Welfare budget 'may see €1bn cuts'
Cuts of close to €1 billion in the social welfare budget for next year are being considered by the Government as part of its comprehensive spending review.
It is understood the Government is hoping to generate about half the potential welfare savings from a new clampdown on fraud but much of the remaining savings are expected to come from a substantial cut in the €500 million annual expenditure on rent supplements.
Another area believed to be under the microscope is payments made to teachers for doing substitution and supervision duties.
These allowances are paid on top of salary and costs the Department of Education a total of €200 million annually.
The Government has given a commitment not to cut welfare rates but is currently examining all existing welfare programmes to see where the substantial savings that are required under the European Union-International Monetary Fund programme can be made.
Speaking in the Dáil this morning, Taoiseach Enda Kenny described the reported cuts as "speculation."
“The Government will make its own decisions when it has decided what it wants to do,’’ he said.
Every department, he added, was going through an expenditure review and the Government would make its decision known in due course.
Mr Kenny said Ireland was in an economic bind with constraints imposed on it.
Those drawing social welfare payments perfectly legitimately did not want to see others in the system involved in a scam, he added.
The Taoiseach was replying in the Dáil to Sinn Féin’s Mary Lou McDonald who raised the Irish Times report on the proposed Government welfare cuts.
She said the Government had already committed itself to not introducing such cuts.
While the Government was very keen to talk about social welfare fraud, what was involved were irregular payments, including departmental error, she added.
Ms McDonald said Mr Kenny should look into the extravagant salaries paid to the Government’s special advisers in breach of its own pay cap.
A Government spokesman said last night that the comprehensive spending review represented a new approach to the budgetary process which, instead of simply taking slices of expenditure from each department, involved an examination of individual programmes to see if they were justified.
The spokesman refused to comment on any individual department but said the spending review would be published before the December budget.
The current rent supplement scheme has been criticised by the State’s spending watchdog, the Comptroller and Auditor General, for providing little incentive to landlords to lower their charges.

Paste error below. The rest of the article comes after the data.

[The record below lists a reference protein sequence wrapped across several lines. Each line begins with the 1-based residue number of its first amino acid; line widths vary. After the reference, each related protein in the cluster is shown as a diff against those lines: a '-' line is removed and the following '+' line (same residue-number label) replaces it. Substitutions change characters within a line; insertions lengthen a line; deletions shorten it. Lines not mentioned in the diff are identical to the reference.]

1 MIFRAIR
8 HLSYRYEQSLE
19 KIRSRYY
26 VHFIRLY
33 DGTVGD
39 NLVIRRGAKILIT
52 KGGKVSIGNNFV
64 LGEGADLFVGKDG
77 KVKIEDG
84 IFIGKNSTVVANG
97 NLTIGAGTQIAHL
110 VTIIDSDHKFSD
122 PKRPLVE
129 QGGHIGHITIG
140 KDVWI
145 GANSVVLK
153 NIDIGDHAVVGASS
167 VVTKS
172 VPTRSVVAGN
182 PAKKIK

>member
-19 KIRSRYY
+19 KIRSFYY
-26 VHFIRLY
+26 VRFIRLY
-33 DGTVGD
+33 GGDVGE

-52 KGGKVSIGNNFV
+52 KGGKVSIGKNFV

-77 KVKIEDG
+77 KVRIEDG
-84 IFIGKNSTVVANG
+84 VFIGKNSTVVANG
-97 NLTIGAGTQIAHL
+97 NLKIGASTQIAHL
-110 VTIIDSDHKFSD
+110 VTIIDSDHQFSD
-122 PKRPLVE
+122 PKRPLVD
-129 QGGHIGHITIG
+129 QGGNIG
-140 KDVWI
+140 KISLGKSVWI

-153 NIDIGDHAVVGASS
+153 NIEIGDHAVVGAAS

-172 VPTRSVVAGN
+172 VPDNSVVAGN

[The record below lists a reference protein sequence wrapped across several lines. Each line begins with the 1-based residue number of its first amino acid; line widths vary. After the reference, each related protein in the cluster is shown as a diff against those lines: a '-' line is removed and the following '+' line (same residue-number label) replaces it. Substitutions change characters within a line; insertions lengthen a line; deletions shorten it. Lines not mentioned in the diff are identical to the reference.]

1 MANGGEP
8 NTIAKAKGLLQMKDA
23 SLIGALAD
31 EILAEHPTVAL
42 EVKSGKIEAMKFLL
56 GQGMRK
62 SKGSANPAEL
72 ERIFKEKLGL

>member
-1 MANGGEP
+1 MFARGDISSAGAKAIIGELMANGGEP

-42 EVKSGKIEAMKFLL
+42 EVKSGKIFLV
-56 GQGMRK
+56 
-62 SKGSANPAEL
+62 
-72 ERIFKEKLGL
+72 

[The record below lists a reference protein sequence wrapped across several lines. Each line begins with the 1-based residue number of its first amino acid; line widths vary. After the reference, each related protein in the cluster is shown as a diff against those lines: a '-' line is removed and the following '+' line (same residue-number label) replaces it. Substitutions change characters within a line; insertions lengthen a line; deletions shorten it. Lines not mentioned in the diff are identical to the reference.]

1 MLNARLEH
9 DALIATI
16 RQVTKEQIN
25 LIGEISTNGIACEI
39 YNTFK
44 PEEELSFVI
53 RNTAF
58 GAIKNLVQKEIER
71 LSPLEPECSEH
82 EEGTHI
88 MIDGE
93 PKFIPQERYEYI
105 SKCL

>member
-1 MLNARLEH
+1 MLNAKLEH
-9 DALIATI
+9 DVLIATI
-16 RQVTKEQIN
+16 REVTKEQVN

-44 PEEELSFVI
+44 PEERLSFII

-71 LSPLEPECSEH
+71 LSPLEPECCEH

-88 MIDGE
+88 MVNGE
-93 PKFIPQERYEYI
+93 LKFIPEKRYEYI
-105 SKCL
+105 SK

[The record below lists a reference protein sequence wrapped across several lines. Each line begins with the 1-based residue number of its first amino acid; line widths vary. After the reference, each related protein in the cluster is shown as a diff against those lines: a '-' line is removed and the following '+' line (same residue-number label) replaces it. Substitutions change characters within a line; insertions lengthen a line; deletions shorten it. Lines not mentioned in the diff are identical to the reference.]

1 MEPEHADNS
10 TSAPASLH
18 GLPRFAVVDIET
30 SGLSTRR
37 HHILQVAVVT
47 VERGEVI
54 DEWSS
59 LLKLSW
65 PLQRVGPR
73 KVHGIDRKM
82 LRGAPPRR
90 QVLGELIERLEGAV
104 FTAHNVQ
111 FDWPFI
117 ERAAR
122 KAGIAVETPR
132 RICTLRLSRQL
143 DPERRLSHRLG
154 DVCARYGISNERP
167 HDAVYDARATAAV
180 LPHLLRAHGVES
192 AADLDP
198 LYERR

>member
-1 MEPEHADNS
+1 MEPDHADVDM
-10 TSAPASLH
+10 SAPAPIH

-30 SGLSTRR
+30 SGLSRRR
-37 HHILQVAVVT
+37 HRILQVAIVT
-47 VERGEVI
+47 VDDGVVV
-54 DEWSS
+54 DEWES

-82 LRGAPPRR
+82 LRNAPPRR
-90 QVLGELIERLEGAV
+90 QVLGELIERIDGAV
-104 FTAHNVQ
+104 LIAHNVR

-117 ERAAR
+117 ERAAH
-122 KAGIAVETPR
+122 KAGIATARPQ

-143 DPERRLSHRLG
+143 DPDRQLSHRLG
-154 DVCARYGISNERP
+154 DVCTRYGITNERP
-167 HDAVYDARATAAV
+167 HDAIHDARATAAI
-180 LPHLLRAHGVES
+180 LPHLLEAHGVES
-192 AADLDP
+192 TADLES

Rent supplement payments are made by the State to people who rent private accommodation and who cannot afford the cost.
About 95,000 households are supported by the scheme which means that, in effect, the Department of Social Protection funds about 50 per cent of the private rented accommodation in the State.
The State’s bill for rent supplement has soared over the last decade or so on foot of a significant increase in the number of those eligible for the payments.
In 2000 the State paid out €151 million but by 2009 this figure had risen to about €500 million.
Last year the then minister for social and family affairs Éamon Ó Cuív set new rent limits to be paid under the scheme in a bid to reflect falls in market prices.
Meanwhile, informed sources said that the Department of Education had previously been looking at the school transport system for potential cuts but that the focus had now moved to the substitution and supervision scheme.
However, sources said yesterday that no decisions had been taken yet.
Ministers in various departments have been engaged in a series of bilateral meetings with Minister for Public Expenditure and Reform Brendan Howlin during the spending review.
Mr Howlin held bilateral talks with the Minister for Health James Reilly on Monday.
At the weekend Dr Reilly signalled that there were different opinions in Government on whether to make cuts to the remuneration of hospital consultants – some of the highest earners in public service with salaries ranging from €150,000 to €190,000.
Highly placed sources said that the Department of Health had initially suggested to the Department of Public Expenditure that the pay bill for consultants – which runs at about €400 million – could be reduced by about €50 million.
However on Saturday Dr Reilly suggested he would prefer seeking to generate savings through efficiencies and work practice changes such as quicker discharge of patients, particularly over weekends.
Based on HSE estimates, he estimated that this could generate €100 million in savings.